Choosing the Right Breeder for You
I can only tell you to research and ask lots of questions. I feel that we can say with confidence that we are reputable breeders. What makes us feel that way? We care. We care about our dogs. We care about their health, temperament and structure. These three things are what I feel are important for any dog to do anything rather it be competing in shows or just wanting a health pet to live with. This is what we want as owners and that we want to share with you and your family.
I choose to compete with our dogs. Mostly because I want to prove that they are worthy of what AKC considers a dog to become a champion. Champion in conformation, obedience, herding, agility. I want to produce better dogs for myself. Not to mention that I am competitive and love showing, and grooming! I do want to win, I do want to have the best dog, I do want people to want a "Shana Dog" but beyond the winning, I want a dog that I can live with for years to come.
Breeding is expensive. When you choose to do any of the competitive sports offered, you need a healthy, well structured dog, with a good temperament. I think all levels of competition owners should have their dogs eyes and hips certified. How can you expect them to jump, gait or even see if you do not follow up with health certifications? The breeder can take all those steps in the dogs they breed but you need to continue. Ok so you don't want to compete. You just want a best friend, great! You still should want to continue to find out why your dog is having trouble jumping up on the bed. Is it age? weight? or back or hip problems? This is part of being a concerned owner.
We do all kinds of testing before we breed our dogs. Most have already achieved titles. We check OFA (Orthopedic Foundation for Animals—hips), CERT (Eyes), Heart Echo, and DCM (Dilated Cardiomyopathy). Heart Echo is a combination of tests—EKG, Radiograph, Blood work, BMP test, and Ultra Sound of the heart—by a Certified Cardiologist. We spend thousands of dollars before we breed. I do not breed these animals for "The MONEY" as some people think. Just look at our dogs and you will see that they are special! I don't appreciate when someone advertises that their pups have champion bloodlines and when you look at the pedigree, they have one dog that has earned his championship and that was years ago.
Most of our pedigrees have 5 or more generations of champions. That means we are breeding dogs that have proven themselves with AKC, SSCA, CKC etc. These clubs have rules. Rules to follow with the well-being of the dog in mind. Rules to follow or you don't get in. Yes, they charge money for joining, but that money is used again for the well-being of the dogs. Health research is being done all the time, just like in human research of diseases.
We advertise with the clubs we belong to. Word of mouth and over the internet with our web site. Our reputation, and the dogs speak for themselves. WE DO NOT advertise in the newspaper.
Why do we sell our pet companion dogs on a spay/neuter agreement? We want to protect the health of our breed. Most of us in the SSCA have dedicated years to study and learn as we breed better dogs. Why should someone buy one of our dogs just because they think it would be fun to breed, have puppies and make all that money!! Well, I have tried to figure how much money we have in a litter of pups … If you do things with your heart and head in the right place, there is No limit on what we do or spend. Now this can easily be considered a business. In one litter we can say the total that I have after selling 10 puppies at $1600 each is $16,000.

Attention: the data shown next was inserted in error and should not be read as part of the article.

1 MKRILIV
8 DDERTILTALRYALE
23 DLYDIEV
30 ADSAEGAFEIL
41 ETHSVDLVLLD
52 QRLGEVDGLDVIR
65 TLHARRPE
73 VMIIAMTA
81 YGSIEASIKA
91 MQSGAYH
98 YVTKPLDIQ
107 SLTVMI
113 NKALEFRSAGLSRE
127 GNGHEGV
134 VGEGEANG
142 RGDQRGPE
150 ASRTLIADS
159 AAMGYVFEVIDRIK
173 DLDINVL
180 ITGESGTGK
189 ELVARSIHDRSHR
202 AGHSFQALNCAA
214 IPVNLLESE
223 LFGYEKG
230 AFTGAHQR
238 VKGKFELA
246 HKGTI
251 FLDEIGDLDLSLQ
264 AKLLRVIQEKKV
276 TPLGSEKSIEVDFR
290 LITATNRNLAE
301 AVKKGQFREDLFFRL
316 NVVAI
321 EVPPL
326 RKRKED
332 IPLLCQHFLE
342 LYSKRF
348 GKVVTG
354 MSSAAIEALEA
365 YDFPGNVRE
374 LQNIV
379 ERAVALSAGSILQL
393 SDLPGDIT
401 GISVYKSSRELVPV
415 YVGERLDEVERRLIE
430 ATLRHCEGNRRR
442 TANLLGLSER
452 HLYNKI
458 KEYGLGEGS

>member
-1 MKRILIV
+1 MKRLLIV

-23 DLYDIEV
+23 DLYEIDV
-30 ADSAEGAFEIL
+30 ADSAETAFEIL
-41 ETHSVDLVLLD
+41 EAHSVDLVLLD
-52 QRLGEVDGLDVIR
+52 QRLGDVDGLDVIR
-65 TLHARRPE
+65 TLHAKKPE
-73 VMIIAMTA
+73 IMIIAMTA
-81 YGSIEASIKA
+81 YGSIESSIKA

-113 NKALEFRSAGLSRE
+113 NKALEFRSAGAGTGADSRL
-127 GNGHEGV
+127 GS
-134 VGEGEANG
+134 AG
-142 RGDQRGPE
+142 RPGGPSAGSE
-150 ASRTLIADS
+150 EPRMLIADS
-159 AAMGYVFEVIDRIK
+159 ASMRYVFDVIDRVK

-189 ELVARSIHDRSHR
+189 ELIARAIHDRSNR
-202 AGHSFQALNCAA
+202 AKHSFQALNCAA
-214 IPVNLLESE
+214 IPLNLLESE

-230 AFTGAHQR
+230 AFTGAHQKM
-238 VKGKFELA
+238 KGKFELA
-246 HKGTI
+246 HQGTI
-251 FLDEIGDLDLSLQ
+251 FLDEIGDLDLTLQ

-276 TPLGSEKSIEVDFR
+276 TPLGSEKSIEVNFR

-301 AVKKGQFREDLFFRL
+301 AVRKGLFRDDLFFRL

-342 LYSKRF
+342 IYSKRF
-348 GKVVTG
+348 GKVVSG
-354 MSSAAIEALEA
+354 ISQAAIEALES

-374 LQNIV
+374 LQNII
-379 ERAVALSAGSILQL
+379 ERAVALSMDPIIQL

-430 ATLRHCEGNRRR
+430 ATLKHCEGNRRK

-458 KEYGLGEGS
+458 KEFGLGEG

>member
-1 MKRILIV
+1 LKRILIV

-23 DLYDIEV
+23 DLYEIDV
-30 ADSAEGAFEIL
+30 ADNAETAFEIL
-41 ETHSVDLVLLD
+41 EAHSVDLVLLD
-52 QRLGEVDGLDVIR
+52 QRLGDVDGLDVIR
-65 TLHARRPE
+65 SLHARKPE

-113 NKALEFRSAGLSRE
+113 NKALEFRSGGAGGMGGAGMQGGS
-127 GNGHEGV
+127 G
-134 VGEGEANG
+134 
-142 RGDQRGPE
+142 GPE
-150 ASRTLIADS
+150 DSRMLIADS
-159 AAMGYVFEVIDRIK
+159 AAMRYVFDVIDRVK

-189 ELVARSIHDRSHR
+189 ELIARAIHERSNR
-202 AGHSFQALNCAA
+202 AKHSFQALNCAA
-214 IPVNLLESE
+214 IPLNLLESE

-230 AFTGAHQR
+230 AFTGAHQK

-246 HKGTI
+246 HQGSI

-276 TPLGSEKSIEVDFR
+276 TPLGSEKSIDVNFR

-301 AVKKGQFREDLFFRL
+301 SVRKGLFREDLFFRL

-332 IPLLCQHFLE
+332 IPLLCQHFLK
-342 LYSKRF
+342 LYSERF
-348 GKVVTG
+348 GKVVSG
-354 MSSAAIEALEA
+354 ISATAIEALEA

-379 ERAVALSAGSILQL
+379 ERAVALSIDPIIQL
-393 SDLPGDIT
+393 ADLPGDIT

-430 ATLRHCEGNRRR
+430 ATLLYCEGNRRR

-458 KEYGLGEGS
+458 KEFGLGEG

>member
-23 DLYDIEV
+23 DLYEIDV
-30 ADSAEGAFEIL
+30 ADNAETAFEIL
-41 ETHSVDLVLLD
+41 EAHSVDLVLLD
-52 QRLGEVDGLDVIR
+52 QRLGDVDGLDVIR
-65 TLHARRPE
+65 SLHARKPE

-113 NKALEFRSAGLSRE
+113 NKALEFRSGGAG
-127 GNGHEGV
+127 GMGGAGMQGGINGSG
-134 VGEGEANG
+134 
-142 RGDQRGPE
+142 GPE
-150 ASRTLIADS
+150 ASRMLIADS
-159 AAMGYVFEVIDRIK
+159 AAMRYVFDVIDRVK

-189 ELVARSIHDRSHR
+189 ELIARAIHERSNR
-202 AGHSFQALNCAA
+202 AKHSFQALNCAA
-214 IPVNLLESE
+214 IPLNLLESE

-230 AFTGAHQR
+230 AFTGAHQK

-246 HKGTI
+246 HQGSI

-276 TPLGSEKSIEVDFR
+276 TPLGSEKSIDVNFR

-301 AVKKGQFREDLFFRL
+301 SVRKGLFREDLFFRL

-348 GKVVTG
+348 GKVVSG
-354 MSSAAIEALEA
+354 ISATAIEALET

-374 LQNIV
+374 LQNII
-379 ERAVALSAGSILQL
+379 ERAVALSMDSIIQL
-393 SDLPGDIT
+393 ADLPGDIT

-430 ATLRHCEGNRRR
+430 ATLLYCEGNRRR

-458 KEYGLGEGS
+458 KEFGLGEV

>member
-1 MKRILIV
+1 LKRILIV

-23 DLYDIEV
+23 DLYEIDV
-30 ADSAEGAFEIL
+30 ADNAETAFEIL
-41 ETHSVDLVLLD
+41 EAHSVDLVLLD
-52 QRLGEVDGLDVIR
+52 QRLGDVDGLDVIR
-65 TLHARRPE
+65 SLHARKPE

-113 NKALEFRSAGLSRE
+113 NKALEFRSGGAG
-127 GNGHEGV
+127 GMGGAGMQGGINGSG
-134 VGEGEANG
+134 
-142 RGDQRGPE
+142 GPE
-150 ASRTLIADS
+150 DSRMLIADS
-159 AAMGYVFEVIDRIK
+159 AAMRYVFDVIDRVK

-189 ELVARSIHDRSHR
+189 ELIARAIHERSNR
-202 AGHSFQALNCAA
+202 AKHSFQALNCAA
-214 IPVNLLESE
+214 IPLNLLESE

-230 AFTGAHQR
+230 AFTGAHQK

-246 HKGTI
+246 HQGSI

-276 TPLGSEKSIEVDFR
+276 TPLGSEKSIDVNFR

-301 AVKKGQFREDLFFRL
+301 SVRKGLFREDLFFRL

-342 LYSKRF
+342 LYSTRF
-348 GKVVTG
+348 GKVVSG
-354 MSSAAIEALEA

OK now deduct. Purchase of female, put a Championship on her, Certify her hips and eyes, do thyroid, brucellosis tests on her. Have her up-to-date on vaccinations and heart worm medicine. Pay stud fee, $1000. and up. Proper food, not the stuff you buy at the supermarket, but good natural food @ $50 a bag. OK, now the time has come mdash; oops! your female needs a C-section. Approximately $300 to $1200 or more. 8 pups, 4 born dead? No reason, just dead. OK, now we have 4 puppies to look at. Well, mom gets mastitus and can't feed the pups. Another trip to your veterinarian. Now you start to tube feed goat's milk formula. OK, now they are ready to eat on their own. You buy yogart, raw food. Start them eating. Your washer and dryer never stop running! You are on the phone and computer talking to families wanting a special friend. Now they are up and running around. Puppy pens, dog dishes, shots, dewormed, oh I forgot, go to the vets for tail docking and removal of dew claws at three days old … Now we are at the vets again having ears cropped and more shots. Also want to microchip the pups for the new owners. You now can register them with AKC, $$ then we make up folders for each puppy with shot records, feeding instructions, microchip information, grooming instructions, crate information, pictures of the parents. You have to make airline reservations and buy crates and then run them to the airport or meet people halfway for pick-up. Some do come to your home to get them and we clean our house, groom the adult dogs … So the last 5 months of your life, approximately 150 days or 3600 hours, you have been planning, breeding, selling, giving care, feeding, cleaning,(I could go on,)and now the big day has come and you are rich with the money you have made on breeding your dog!
OK, not every litter goes quite that way, but many do. We are not perfect. Life is not perfect. Do we please everyone, probably not. Do we go out of our way to breed good dogs? ABSOLUTELY! As we have grown in the 25 years that we have been breeding, we pass along everything we can on what makes your dog be like ours. It can be training, proper food and vet care. We will be there when you have a question, way after the dog has grown to be a loving member of your family.
Do you want to buy a cheeper dog? Be our guest and good luck!